Margaret Bourke White began to study photography as a hobby while still a young woman. Her father was a camera enthusiast and it is said that his work improved the
four-color printing process that is used for books and magazines. No doubt he influenced Bourke-White who started photography as a hobby when still a young woman but who
developed her own styles and techniques by herself.
She was technically highly proficient and also possessed great people skills - the two combined in a highly successful career
that puts Margaret Bourke White not only in the top ranks of famous women photographers but in the top ranks of famous american photographers .
She was the first woman to be hired in the newly emerging field of photojournalism
She was the first Western photographer allowed into the Soviet Union in 1930.
She was the first photographer to work for Fortune magazine in 1929.
She was the first female photojournalist to work for Life magazine.
Her photograph of Fort Peck Dam was on the cover of the first issue of Life in 1935.
During the mid-1930s, Margaret Bourke-White, like Dorothea Lange, photographed drought victims of the Dust Bowl.
She collaborated with her husband, novelist Erskine Caldwell, on
You Have Seen Their Faces
, a book about the Great Depression.
Margaret Bourke-White preparing to take a photograph of a wagon piled with corpses in the Buchenwald concentration camp: Photo by Lieutenant Colonel Parke O. Yingst
She travelled to Europe to make photographs in Germany, Austria and Czechoslovakia of how people were living under Nazism.
She was the only foreign photographer in Moscow when the Germans forces.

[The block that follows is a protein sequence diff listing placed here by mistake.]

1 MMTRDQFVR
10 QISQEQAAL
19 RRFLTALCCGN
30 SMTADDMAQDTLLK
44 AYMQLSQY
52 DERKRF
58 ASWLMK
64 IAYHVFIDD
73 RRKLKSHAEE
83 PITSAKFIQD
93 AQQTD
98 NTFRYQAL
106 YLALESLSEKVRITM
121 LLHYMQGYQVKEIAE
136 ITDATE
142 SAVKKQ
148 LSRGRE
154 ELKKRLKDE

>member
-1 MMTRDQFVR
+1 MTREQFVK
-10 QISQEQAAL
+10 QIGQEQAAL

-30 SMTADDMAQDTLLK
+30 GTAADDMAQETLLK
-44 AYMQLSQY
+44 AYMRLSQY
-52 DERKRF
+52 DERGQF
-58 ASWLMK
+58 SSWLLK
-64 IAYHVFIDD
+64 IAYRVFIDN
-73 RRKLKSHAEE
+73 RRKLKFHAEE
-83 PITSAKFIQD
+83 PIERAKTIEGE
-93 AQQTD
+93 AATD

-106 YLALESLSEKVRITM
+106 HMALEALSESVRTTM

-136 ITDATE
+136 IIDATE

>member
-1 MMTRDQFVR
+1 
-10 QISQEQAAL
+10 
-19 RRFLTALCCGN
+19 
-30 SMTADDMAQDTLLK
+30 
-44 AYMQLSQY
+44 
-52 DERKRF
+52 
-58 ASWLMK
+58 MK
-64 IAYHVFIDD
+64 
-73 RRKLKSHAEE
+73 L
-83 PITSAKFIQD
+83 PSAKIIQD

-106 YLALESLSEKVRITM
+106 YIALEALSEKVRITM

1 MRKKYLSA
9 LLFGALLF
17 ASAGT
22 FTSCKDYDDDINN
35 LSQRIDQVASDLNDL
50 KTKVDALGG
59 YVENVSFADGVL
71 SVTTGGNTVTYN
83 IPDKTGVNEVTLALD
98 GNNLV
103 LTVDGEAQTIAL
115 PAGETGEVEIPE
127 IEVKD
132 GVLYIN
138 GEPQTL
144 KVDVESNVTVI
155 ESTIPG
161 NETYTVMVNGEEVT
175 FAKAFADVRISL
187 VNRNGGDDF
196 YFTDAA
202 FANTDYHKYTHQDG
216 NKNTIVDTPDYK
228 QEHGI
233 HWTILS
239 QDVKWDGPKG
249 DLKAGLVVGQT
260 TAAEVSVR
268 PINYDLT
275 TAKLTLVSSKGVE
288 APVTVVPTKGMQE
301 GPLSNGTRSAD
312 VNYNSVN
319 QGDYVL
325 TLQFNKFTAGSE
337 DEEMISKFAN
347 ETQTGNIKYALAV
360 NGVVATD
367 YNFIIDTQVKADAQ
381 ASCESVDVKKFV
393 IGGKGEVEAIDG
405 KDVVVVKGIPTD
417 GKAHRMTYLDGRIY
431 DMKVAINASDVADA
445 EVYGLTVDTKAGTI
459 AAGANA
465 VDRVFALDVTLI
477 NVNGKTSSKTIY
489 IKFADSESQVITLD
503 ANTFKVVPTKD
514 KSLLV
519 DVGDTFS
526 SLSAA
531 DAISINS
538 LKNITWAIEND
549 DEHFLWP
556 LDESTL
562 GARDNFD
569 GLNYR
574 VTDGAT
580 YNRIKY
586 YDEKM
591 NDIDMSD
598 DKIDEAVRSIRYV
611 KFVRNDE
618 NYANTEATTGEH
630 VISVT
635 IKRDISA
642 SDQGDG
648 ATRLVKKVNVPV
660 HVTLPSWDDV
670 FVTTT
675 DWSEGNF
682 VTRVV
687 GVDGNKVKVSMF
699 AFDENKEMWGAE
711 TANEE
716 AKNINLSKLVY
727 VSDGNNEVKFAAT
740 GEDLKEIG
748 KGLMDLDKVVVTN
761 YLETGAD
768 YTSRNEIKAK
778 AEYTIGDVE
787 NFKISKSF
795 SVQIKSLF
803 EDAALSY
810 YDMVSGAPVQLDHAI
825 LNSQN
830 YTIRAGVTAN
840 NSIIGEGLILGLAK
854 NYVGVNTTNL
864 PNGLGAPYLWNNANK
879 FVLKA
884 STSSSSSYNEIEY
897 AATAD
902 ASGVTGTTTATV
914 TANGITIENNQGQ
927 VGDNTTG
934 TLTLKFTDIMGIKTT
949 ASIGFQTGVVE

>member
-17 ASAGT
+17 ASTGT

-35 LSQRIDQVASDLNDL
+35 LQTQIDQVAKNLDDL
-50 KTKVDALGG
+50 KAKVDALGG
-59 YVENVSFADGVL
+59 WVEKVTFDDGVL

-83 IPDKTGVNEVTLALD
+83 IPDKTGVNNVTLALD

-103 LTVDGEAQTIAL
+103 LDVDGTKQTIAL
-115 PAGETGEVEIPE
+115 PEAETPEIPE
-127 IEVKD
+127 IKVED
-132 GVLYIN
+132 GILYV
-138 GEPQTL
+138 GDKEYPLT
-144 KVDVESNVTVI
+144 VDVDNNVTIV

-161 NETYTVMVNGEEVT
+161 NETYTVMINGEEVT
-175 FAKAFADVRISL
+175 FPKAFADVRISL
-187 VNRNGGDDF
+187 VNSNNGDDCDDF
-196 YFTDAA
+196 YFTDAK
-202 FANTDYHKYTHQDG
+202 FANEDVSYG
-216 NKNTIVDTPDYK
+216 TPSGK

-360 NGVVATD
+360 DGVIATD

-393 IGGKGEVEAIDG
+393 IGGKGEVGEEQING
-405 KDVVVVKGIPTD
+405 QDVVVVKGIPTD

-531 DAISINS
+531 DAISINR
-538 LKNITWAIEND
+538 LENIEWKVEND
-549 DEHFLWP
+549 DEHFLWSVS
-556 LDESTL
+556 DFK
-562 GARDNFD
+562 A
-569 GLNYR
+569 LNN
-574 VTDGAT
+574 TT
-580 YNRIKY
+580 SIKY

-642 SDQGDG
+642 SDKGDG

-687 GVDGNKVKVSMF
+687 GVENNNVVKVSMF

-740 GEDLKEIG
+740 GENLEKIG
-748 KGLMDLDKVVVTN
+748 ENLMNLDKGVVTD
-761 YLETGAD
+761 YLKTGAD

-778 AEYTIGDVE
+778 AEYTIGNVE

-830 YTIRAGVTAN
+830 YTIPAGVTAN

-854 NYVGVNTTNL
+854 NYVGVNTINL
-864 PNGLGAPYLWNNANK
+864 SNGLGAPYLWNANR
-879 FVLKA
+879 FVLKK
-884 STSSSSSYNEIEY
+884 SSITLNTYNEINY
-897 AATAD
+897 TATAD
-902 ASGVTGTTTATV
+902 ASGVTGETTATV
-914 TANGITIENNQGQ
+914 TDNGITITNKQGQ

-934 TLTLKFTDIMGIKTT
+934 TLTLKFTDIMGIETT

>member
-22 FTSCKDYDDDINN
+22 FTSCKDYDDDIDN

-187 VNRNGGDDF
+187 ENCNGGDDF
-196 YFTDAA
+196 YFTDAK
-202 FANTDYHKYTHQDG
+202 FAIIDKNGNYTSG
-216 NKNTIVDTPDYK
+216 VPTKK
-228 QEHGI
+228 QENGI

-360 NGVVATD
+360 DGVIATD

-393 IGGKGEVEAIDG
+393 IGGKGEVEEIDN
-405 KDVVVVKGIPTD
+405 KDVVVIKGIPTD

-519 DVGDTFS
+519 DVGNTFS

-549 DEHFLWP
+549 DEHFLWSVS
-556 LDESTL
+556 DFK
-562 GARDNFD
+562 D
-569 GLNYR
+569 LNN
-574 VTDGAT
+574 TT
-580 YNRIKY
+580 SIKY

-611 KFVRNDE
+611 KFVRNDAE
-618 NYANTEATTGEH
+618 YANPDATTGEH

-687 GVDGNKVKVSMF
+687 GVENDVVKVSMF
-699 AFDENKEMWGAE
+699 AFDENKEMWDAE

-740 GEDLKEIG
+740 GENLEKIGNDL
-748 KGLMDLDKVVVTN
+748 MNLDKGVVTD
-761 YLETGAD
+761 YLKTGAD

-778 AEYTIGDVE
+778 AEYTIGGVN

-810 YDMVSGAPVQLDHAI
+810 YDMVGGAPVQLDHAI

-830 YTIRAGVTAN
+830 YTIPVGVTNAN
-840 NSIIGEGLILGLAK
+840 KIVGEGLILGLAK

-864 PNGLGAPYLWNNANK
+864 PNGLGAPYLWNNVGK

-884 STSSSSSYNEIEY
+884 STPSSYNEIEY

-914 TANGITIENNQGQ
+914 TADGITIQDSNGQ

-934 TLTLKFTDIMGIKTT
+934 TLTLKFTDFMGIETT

She was the first female photographer in the US AirCorps.
She was the first female photographer in the US Air Corps and the first female war correspondent to be allowed to work in combat zones during World War II.
After the war she went to India where she photographed Ghandi a few hours before his assassination. She also made many photographs of the Indian people.
She is also famous for her photograph of Pakistan's founder, Mohammed Ali Jinnah.
She was one of the photographers who made a photographic record of the violence that resulted from the partitioning of India and Pakistan.
Margaret Bourke-White at home: Photo by Cyreenik
In 1945 she travelled with George S Patton through Germany and was one of the first photographers to visit concentration camps such as Buchenwald to take photographs. She produced a book called Dear Fatherland, Rest Quietly to help her come to terms with what she had seen during the War.
She is also well known for her Korean War photographs and the mines in south Africa.
In Korea, she chose to visit the Chiri Mountain are in the south rather than the front line where other war photographers went as there was a guerrilla war being fought in the area which she felt did more to highlight the struggles of the Korean people.
At the age of 50 she started to develop Parkinson's disease which curtailed her photographic activities. She had brain surgery twice
in order to fight off the disease, once in 1959 and again in 1961. In 1963 she had her best-selling autobiography, Portrait of Myself,
published. She died in 1971 at the age of 67.
is a beautiful production of 20 black-and-white images of people on the ground and parachutes
reproduced 1:1 from the original photographs. Printed in duotone on matt stock, and bound in Japanese saifu, this elegant little book
is an important addition to the literature on this extraordinary artist.
In the March 22, 1937 issue of LIFE, a publication just six months old, there was a cover story entitled 'Parachutes'.
Margaret Bourke-Whites' pictures told the story of the Irving Air Chute Company in Buffalo, New York,
the world s largest manufacturer of parachutes. The photographic sequence of parachutes being
tested by Irving employees in this book did not make the article in 1937, but survive instead
as diminutive and precious vintage prints, as art. Their wonder is in their ambiguity, their
lack of captions and context, their archetypal address of the questions of human importance,
of who is really pulling the strings.